Isn’t it an irony that Udta Punjab (Punjab on a High), a film dealing with the rampant drug issue in Punjab, has not been able to take off due to the very topic it deals in the movie?
The bitter row over the film that was slated for release on June 7, escalated when the Central Board of Film Certification (CBFC), headed by Pahlaj Nihalini, asked the film-makers to remove all references to Punjab and to make 89 cuts. Nihalini has been making quite some news since he took over the CBFC, popularly known as the Censor Board, on 19 January 2015.
Anurag Kashyap, the co-producer of Udta Punjab has lashed out at Nihalani, calling him an “oligarch” and a “dictator”. Kashyap says with so much of control over art, it feels like living in North Korea. Kashyap is backed by the Bollywood film fraternity, including super stars Amitabh Bachchan, Aamir Khan and filmmakers Karan Johar, Mahesh Bhatt, Ram Gopal Varma and Mukesh Bhatt, who feel this is an attempt to curb creativity and art.
For someone wondering what is the big deal about showing drug-related issues of a certain state, the hitch lies somewhere else. Polls in Punjab are slated early next year, and the Opposition parties in the state have built their election campaigns against the ruling Akali Dal around the drug issue.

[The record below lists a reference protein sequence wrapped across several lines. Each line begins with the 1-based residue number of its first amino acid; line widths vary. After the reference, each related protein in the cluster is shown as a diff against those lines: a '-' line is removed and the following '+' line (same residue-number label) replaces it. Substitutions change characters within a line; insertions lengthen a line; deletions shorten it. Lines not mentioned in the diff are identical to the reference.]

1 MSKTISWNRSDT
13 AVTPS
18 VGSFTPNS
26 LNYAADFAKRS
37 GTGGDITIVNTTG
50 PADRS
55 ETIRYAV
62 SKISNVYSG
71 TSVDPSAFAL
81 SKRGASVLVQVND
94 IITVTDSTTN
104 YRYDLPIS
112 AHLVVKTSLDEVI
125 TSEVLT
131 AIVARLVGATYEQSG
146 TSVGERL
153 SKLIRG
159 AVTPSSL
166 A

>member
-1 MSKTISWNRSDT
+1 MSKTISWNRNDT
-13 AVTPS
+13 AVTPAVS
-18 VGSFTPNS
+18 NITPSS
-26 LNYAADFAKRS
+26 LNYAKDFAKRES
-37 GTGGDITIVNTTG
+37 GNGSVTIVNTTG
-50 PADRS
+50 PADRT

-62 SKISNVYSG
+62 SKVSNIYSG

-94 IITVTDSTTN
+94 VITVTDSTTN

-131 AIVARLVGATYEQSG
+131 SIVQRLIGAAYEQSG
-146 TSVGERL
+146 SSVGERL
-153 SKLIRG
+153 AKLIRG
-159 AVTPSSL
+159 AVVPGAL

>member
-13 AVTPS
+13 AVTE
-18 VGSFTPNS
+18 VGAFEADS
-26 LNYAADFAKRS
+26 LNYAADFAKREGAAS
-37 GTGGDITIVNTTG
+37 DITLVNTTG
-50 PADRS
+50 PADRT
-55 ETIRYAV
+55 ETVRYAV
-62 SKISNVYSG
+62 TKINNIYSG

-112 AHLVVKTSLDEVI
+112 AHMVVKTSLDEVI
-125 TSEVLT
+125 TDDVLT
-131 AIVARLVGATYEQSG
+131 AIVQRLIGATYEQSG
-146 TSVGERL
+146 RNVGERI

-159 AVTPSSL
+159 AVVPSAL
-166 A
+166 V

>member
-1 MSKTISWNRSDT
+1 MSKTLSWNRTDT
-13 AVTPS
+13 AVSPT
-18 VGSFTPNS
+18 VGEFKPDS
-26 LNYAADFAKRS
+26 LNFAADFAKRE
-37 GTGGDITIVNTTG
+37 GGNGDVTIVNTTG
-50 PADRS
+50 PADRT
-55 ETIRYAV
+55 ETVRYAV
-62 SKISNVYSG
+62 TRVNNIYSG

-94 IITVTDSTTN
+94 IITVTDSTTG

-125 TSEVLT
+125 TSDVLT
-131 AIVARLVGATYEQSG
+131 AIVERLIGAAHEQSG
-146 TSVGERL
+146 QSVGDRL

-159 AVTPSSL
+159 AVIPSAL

The Congress and Aam Aadmi Party have alleged that Nihalani, a known BJP supporter, has demanded the cuts not due to artistic reasons, but to serve the BJP, a partner of the Akali Dal. Kashyap has dragged the Board to the Bombay High Court, and on Thursday, after hearing the objections raised by the producers of Udta Punjab, it has questioned the suggested cuts by the CBFC that were central to the film.
The court is right. Cinema is purely for entertainment, and the drug issue of Punjab is not a hush-hush matter. State dailies report the rampant abuse of drugs in Punjab. The representation of drug abuse and wasted youths is a reality, and we are better off knowing the truth. Nihalini should let the masses decide what they can handle, and what they can’t.
It’s no secret that drugs are peddled from Patti (near Amritsar) across the Pakistan border, to Ferozepur and Faridkot districts. Another serious problem of the state is alcoholism and smoking among the school-going young lot. Most of the local media reports suggest involvement of political bigwigs running drug rackets in Punjab.
Sweet-coating a hard-hitting film won’t help in tackling with the menace. Also Kashyap, who has made sensible films in the past, knows the rules of the game and I am sure he will not do anything controversial. The common masses of Punjab would have no issues with Udta Punjab; they would rather want the wayward youth to watch the film and realize the dangers.
Nihalini should let loose the reins; after all, he has made many cringe-worthy movies in the past that went ahead without any cut from the Censor Board.